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  • By encouraging these lending practices, usury ceilings may fail to give consumers the protection and benefits that they were intended to provide. That is, usury laws may actually reduce the amount of credit that is available to low income or inexperienced borrowers. Low-priced credit is not useful to those who cannot meet the requirements for obtaining it. Thus, when lenders ration credit by some means other than price, first-time borrowers, small borrowers, low-income and high-risk borrowers are likely to find it more difficult to obtain credit.

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  • Development initiatives in the past have emphasized genetic improvement, usually through the introduction of exotic genes, arguing that improved feed would have no effect on indigenous birds of low genetic potential. There is a growing awareness of the need to balance the rate of genetic improvement with improvement in feed availability, health care and management. There is also an increased recognition of the potential of indigenous breeds and their role in converting locally available feed resources into sustainable production.

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  • Indigenous literature on the topic of Indigenous medicine emphasizes the ties to land, language, and culture. The natural environment shapes the medical expertise and practices employed by each Indigenous group. For example, the Hopi knowledge of medicine for venomous snakebites would likely not be known or practised in the Northwest Territories; similarly, the Hopi might not have developed any medicines for frostbite. Battiste and Henderson articulate the cultural approach to knowledge applied by Indigenous people.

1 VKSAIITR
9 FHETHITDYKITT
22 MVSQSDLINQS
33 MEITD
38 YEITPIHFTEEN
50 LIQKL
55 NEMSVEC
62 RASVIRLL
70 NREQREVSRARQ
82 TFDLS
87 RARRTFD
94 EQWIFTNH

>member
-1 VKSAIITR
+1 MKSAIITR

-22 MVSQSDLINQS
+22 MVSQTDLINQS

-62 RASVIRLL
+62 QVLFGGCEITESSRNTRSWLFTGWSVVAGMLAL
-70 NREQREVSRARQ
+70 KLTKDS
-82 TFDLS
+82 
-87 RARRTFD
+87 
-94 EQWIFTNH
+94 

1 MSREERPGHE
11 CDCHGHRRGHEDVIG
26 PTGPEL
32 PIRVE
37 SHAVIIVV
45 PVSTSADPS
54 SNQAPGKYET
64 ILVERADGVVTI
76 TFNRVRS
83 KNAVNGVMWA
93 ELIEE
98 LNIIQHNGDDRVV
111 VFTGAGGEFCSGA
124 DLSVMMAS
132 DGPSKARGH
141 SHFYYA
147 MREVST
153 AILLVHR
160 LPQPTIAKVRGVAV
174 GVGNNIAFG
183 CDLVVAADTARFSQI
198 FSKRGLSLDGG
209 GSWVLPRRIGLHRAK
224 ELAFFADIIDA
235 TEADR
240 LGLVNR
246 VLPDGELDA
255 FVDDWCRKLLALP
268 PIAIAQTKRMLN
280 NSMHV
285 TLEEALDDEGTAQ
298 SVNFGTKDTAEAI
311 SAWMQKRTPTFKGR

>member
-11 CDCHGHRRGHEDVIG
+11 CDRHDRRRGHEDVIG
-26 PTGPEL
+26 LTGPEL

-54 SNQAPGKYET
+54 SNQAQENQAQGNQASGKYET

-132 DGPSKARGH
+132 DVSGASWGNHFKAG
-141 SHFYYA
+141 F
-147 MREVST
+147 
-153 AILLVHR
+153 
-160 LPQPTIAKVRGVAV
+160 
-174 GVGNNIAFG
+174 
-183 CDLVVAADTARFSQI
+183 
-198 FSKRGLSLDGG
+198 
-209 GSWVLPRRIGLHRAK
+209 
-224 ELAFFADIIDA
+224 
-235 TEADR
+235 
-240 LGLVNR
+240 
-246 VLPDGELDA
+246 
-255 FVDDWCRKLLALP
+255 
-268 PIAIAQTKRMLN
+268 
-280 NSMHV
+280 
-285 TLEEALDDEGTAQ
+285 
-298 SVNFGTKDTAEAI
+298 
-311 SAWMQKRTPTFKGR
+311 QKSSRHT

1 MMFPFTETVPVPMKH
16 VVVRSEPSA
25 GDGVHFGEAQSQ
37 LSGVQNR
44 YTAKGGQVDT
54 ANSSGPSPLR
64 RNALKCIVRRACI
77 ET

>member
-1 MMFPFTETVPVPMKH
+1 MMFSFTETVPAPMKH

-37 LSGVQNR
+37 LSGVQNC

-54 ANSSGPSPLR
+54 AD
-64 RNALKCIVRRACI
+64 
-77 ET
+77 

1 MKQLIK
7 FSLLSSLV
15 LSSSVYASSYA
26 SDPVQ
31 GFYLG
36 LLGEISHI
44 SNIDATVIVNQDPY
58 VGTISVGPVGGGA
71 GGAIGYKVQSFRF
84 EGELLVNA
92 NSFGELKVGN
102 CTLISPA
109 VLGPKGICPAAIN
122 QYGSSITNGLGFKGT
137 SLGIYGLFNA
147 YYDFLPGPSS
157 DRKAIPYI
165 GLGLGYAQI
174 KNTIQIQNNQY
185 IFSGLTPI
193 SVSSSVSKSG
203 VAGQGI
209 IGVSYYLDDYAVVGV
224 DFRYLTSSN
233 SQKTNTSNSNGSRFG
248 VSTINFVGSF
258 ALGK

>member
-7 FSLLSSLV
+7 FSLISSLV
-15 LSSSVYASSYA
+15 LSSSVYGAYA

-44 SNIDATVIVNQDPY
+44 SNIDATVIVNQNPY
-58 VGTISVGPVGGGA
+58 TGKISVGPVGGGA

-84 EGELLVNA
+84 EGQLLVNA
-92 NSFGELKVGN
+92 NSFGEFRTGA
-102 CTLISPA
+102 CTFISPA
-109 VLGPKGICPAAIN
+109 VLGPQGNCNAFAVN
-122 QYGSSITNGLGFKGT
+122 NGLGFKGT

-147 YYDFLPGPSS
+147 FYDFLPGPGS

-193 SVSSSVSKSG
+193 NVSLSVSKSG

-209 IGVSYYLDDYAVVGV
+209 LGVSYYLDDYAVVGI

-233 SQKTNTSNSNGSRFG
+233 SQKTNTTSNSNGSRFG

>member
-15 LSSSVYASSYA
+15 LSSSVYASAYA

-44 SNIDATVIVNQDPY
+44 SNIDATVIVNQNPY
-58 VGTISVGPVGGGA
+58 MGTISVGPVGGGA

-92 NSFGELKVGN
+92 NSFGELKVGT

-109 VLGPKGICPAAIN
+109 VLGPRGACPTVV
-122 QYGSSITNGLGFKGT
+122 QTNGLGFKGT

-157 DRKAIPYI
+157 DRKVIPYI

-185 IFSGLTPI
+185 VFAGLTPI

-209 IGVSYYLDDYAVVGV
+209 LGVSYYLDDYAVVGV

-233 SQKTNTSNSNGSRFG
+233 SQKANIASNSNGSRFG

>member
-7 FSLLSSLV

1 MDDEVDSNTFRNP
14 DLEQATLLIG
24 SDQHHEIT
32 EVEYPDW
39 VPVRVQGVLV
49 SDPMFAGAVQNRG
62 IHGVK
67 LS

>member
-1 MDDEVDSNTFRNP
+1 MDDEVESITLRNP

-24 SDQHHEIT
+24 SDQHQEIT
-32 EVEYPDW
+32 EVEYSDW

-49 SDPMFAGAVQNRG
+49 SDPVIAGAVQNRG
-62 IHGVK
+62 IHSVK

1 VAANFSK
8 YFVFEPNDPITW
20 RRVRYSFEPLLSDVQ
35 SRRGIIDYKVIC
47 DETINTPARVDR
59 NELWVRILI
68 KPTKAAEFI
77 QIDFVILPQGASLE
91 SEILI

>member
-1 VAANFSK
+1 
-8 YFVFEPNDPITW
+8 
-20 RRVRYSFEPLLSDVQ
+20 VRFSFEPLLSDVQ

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  • A vast proliferation of information is currently being produced in attempts to improve patient education and access to care in underserved communities. Health educators, providers, and institutions produce materials in various print, audio and video formats, in common and lesser- known languages of immigrants, refugees and ethnic minority communities. Information tailored to African Americans, indigenous tribes, LGBT communities, people with limited literacy, and other distinctive populations is becoming easier to find.

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  • Being a collaborative effort, this dedicated satellite will be owned by all the member countries. The responsibility to launch and manage the satellite can be entrusted to a specific member country having required technical expertise for the cause. In present circumstances, India and China are front runners for this task.

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  • Ducks occupy an important position next to chicken farming in India. They form about 10% of the total poultry population and contribute about 6-7% of total eggs produced in the country. Ducks are mostly concentrated in the Eastern and Southern States of the country mainly coastal region with non-descriptive indigenous stocks, which however are poor layers. Central Duck Breeding Farm under Ministry of Agriculture, Government of India was established in the year 1981 during the 5th Five Year plan with technical collaboration of Government of United Kingdom...